How did you originally become interested in NFTs ?

I’ve been doing research on blockchain technology for about four years now, looking specifically at how we can leverage the benefits of blockchain applications in administrative, social, and business contexts. NFTs are the next hot use for blockchain in social and business contexts. While some may find research into the latest trends appealing, I actually prefer the more “down-to-earth” applications. Like my work, for example, with the German Federal Office for Migration and Refugees (BAMF), where we are working on a project that uses a much less flashy blockchain approach to modernise information exchange between authorities. For that project, we are mapping a private blockchain network onto the existing decentralised structure of Germany’s asylum procedure. In the long run, we hope to make this new system fully interconnected and interoperable with the various authorities’ systems, while still preserving local independence and privacy compliance. The aim is to improve the overall efficiency with which authorities can process asylum procedures and maybe help simplify and speed up the asylum application process.  

What do you think the future of blockchain more generally in Europe might look like ?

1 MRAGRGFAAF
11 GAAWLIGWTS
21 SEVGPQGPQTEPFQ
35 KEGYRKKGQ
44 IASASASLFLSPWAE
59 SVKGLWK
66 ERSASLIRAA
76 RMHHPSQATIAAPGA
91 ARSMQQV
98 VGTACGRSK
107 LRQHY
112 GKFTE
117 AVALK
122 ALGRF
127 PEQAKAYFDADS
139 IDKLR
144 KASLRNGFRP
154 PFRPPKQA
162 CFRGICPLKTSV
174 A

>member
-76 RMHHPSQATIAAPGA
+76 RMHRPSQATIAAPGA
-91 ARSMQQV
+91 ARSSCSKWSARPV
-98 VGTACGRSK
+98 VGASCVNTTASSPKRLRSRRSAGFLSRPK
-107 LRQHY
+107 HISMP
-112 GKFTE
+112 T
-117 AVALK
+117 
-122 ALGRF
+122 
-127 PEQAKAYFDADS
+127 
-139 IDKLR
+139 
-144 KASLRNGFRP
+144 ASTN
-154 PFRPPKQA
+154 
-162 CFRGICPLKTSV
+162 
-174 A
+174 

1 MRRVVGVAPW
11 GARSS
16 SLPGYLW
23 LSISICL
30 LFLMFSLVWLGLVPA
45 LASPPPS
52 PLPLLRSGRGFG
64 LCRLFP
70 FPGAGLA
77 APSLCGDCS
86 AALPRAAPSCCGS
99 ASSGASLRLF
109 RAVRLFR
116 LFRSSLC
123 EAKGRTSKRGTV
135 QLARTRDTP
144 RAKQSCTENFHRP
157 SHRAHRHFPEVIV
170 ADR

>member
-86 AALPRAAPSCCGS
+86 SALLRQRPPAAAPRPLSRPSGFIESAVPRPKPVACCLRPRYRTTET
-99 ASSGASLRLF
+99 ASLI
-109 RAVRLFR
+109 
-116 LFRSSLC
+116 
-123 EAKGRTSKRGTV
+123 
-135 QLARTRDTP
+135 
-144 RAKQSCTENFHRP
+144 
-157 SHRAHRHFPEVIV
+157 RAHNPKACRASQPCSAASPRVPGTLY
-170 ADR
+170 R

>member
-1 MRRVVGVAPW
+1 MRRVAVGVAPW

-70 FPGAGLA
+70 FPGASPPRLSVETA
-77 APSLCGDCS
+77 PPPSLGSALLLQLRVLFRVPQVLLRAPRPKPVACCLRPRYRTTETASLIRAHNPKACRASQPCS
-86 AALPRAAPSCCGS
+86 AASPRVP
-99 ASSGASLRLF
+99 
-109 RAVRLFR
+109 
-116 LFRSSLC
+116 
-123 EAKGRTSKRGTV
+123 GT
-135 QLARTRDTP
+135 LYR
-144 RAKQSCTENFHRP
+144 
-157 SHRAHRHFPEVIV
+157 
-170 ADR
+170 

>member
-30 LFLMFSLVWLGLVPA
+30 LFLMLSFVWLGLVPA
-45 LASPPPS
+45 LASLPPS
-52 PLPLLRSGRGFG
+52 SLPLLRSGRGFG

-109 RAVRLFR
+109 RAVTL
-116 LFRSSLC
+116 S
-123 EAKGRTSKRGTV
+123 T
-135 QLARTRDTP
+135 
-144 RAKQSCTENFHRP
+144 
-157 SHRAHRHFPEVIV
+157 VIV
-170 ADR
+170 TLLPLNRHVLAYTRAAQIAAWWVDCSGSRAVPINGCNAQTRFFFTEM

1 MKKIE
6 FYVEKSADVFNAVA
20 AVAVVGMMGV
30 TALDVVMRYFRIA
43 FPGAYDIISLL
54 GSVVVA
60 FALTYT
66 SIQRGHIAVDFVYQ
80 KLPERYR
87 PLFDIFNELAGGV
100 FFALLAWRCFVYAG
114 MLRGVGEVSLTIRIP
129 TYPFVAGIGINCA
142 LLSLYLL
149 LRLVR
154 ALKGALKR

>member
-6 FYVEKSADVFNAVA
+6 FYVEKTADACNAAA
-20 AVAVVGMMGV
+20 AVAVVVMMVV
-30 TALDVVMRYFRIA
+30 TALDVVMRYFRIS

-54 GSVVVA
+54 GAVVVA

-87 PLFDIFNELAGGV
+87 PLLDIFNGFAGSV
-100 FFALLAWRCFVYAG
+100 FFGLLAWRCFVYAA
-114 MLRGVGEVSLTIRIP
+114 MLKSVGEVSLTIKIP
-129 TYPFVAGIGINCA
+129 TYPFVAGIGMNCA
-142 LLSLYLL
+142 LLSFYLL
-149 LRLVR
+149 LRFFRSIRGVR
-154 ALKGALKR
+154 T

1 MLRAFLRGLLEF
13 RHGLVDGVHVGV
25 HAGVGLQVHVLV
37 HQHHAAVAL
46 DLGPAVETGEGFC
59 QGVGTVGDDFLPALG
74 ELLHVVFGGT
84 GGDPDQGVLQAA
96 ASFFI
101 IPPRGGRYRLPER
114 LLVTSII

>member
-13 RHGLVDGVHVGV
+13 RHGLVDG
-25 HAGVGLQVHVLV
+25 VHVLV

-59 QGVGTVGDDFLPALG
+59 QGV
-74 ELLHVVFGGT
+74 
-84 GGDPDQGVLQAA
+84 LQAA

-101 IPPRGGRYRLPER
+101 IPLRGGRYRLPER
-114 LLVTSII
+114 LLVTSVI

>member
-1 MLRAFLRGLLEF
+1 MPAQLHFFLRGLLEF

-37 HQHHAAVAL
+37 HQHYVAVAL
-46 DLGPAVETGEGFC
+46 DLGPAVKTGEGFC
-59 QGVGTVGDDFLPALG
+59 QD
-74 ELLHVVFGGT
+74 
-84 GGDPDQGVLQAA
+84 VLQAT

Here in Europe, blockchain will probably have the most impact where it can help to support and improve existing systems within their traditional institutional framework, such as in Germany’s asylum procedure. It sounds, perhaps, a bit conservative, but I believe that applications focused on facilitation rather than disruption will ultimately have the most impact on European society. By training, I’m more of an application side person, but I work closely with tech. I hope to bridge the gap between technologists and the real world. Working at this intersection, I’ve realised if we look for real-world opportunities to apply blockchain that align with our existing institutions and traditions, we start to see a number of opportunities to use it to help implement and express our shared European values. Creating digital identities, for example, that can give individual citizens more control over their personal information online is one of those opportunities and perhaps the one I am most excited about.  

So what’s next for your blockchain research ?

When I first started working on blockchain, I just jumped from one interesting application to the next to explore the technology’s different potentials. Now, I am more focused on cutting-edge projects that deliver real value to people. I want to make a meaningful contribution with sensible innovation, so I will continue exploring ways to adapt blockchain in real-world context where it has the most impact. To me, that means focusing on blockchain applications that comply with existing institutional frameworks, for instance our legal requirements and social values. Practically, that means my research needs to move forward from an interdisciplinary perspective at the intersection of law, business, and technology.

This article was originally published on SnT